A trial judge in North Carolina was reprimanded for misusing the Internet in connection with a pending case.14 Following a discussion of Facebook in the judge’s chambers during a child custody and support case, Judge B. Carlton Terry, Jr. and Charles A. Schieck, attorney for the defendant in the proceeding, “friended” each other. Schieck then posted messages discussing various aspects of the case, and Judge Terry responded to these posts. The judge then used the Internet to gather information related to the case, including “Googling” the photography business run by the plaintiff and finding poems written by the plaintiff. At the end of the proceeding, the judge disclosed these activities. Jessie Conley, attorney for the plaintiff, requested that the judge vacate his order and disqualify himself. Judge Terry subsequently disqualified himself, vacated his child custody and support order, and ordered a new trial.
In issuing a public reprimand against Judge Terry, the North Carolina Judicial Standards Commission concluded that the judge had violated numerous provisions of the North Carolina Code of Judicial Conduct. They found that the judge failed to “observe appropriate standards of conduct to ensure that the integrity and independence of the judiciary shall be preserved (Canon 1),” failed “to respect and comply with the law (Canon 2A),” and failed “to act at all times in a manner that promotes public confidence in the integrity and impartiality of the judiciary (Canon 2A).” The Commission also found that the judge violated Canon 3A(4) by “engaging in ex parte communication with counsel and conducting independent ex parte online research about a party presently before the court.”
As we have seen, these developments raise numerous judicial ethics issues. The variety and complexity of these issues will require judicial disciplinary authorities to think outside the box for many years to come. Cyberspace has indeed opened a brave new world in the field of judicial ethics.
James J. Alfini is Dean Emeritus and Professor, South Texas College of Law. This article was adapted from a portion of an article (with Seana Willing) that will appear in a symposium issue of the South Texas Law Review on the future of the courts. He is a Master in the Garland R. Walker AIC in Houston, TX.
© 2010 James J. Alfini. This article was published in the November/December 2010 issue of The Bencher, the flagship magazine of the American Inns of Court. Inquiries about this article should be directed to the American Inns of Court.
1 See “9th Circuit’s Chief Judge Posted Sexually Explicit Matter on His Website,” Los Angeles Times Web site, June 11, 2008.
2 Judge Kozinski’s conduct with regard to the obscenity case, United States v. Issacs, is discussed fully in In re Complaint of Judicial Misconduct (Kozinski), Memorandum Opinion, Judicial Council of the Third Circuit, J.C. No. 03-08-90050 (June 5, 2009) at 36–38. The Third Circuit Council concluded: “To the extent the identified Complaint involves the Judge’s conduct with respect to the United States v. Issacs case, that portion of the Complaint will be dismissed under Rule 20(b)(1)(A)(i).” Id. at 38.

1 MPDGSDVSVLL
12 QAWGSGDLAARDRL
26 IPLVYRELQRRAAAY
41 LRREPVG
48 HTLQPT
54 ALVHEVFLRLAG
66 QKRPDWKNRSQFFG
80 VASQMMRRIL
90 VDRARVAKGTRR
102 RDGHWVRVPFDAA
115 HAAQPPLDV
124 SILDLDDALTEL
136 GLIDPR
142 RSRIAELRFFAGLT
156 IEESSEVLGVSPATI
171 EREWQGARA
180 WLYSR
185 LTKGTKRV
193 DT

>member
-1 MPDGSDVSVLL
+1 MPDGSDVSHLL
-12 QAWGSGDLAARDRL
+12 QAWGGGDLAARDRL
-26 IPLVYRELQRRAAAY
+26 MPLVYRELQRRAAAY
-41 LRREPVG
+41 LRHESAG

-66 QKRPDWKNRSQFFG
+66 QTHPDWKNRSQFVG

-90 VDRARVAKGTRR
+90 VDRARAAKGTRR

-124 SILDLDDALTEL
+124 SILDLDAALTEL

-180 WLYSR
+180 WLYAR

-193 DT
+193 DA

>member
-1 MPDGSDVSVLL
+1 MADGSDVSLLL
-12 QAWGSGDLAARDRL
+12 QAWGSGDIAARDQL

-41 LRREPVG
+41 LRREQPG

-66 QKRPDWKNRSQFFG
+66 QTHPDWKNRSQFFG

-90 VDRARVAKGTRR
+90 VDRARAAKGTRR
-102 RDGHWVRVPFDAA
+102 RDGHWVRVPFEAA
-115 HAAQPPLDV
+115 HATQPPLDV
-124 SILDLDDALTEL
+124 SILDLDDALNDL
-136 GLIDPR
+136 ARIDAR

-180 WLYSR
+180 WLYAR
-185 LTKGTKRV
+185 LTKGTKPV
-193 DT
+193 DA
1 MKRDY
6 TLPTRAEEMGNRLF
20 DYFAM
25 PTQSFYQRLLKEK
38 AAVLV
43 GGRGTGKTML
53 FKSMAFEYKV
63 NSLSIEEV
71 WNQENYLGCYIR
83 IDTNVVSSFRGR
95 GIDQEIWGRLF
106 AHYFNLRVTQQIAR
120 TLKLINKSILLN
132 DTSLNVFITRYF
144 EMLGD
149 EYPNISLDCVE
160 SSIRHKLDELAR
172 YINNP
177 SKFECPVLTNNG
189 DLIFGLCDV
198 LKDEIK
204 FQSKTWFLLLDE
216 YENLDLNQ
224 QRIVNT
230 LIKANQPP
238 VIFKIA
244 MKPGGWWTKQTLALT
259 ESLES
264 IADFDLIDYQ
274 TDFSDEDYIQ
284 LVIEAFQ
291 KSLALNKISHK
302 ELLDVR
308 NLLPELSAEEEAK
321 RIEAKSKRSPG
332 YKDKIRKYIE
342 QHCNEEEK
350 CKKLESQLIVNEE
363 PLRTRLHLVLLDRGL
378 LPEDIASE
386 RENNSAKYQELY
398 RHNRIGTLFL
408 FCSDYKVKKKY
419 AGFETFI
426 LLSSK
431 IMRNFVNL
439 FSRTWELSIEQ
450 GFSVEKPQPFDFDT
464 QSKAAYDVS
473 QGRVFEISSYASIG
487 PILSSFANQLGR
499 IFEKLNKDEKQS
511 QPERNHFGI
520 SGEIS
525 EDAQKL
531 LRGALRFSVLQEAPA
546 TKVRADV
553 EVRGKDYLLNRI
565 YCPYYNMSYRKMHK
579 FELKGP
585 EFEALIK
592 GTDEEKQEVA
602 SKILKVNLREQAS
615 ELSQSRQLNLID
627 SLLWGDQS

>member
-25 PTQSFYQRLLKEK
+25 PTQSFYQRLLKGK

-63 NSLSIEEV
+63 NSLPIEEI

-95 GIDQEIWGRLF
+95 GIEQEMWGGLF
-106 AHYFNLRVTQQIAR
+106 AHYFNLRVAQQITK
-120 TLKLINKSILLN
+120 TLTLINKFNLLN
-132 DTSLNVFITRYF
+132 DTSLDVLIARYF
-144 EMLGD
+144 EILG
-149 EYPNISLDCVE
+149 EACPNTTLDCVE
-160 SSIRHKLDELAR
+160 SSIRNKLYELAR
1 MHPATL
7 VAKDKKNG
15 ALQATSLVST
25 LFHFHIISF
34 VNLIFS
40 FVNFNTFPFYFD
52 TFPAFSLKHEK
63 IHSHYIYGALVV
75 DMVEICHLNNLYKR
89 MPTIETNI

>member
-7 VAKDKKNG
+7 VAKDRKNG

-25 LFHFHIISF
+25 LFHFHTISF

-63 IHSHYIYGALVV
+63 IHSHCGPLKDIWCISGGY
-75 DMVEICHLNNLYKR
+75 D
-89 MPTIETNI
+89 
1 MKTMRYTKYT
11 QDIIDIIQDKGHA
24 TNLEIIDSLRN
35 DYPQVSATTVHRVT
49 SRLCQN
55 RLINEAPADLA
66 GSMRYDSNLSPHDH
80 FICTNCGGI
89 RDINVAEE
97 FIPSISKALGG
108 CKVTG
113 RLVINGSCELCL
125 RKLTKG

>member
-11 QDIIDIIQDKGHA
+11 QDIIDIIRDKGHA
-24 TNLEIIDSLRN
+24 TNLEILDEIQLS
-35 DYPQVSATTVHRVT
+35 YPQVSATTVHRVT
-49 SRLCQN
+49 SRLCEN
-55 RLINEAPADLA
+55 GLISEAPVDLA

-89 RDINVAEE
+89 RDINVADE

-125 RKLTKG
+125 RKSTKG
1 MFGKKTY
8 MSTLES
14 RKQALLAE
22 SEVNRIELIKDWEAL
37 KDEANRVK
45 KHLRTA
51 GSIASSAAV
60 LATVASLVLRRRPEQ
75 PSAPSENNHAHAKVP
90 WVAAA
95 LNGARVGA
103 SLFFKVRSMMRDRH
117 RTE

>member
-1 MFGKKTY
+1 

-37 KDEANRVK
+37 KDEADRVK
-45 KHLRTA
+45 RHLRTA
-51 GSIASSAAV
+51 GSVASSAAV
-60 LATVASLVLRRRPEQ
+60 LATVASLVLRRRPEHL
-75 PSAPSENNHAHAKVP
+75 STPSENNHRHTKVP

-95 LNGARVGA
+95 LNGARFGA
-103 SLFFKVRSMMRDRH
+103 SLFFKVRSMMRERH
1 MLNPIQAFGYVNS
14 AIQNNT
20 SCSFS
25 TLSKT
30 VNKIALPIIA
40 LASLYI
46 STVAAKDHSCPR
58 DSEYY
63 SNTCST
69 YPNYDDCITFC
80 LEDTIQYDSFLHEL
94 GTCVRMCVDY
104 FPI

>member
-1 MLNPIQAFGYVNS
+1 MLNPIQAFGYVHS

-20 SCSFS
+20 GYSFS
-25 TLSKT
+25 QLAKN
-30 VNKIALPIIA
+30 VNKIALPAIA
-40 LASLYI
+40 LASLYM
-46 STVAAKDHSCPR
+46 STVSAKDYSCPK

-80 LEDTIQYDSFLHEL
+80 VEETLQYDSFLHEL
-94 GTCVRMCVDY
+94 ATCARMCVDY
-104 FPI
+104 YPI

3 N. Y. Advisory Comm. on Judicial Ethics, Op. 08-176 (Jan. 29, 2009).
4 N. Y. Advisory Comm. on Judicial Ethics, Op. 07-135. But see, N. Y. Advisory Comm. on Judicial Ethics, Op. 01-14 (a court should not provide a link on its web page to an advocacy group for Megan’s Law which listed the names and counties of residence for registered sex offenders).
5 N. Y. Advisory Comm. on Judicial Ethics, Op. 08-176 (Jan. 29, 2009) at 2.
6 Florida Supreme Court Judicial Ethics Advisory Committee, Op. 2009-20 (Nov. 17, 2009).
7 See, e.g. “For Judges on Facebook, Friendship Has Limits”, The New York Times Web site, December 10, 2009, http://www.nytimes.com/2009/12/11/us/11judges.html
8 South Carolina Advisory Committee on Standards of Judicial Conduct, Op. 17-2009 (October, 2009).
9 Judges have been sanctioned for the improper use of these technological advances. A Texas judge, for example, was admonished for forwarding an e-mail from a county computer about George Bush’s 2000 presidential campaign. Public Admonition of Katz (Texas Commission on Judicial Conduct December 19, 2000).
10 536 U.S. 765, 122 S. Ct. 2528, 153 L. Ed. 2d 694 (2002)(declaring a campaign speech restriction of the Minnesota Code of Judicial Conduct unconstitutional on First Amendment grounds). For a discussion of this case and its broader relevance to the field of judicial ethics see James J. Alfini, Steven Lubet, Jeffrey Shaman, and Charles Gardner Geyh, Judicial Conduct and Ethics (2007) 11-17–11-27.
11 In re Krouse, Stipulation, Agreement, and Order of Reprimand (Washington Commission on Judicial Conduct May 5, 2005).
12 Inquiry Concerning Davis, Order (Kansas Commission on Judicial Qualifications July 18, 2008).
13 American Bar Association Journal, August 14, 2007.
14 In re Terry, Inquiry No. 08-234 (North Carolina Judicial Standards Commission April 1, 2009).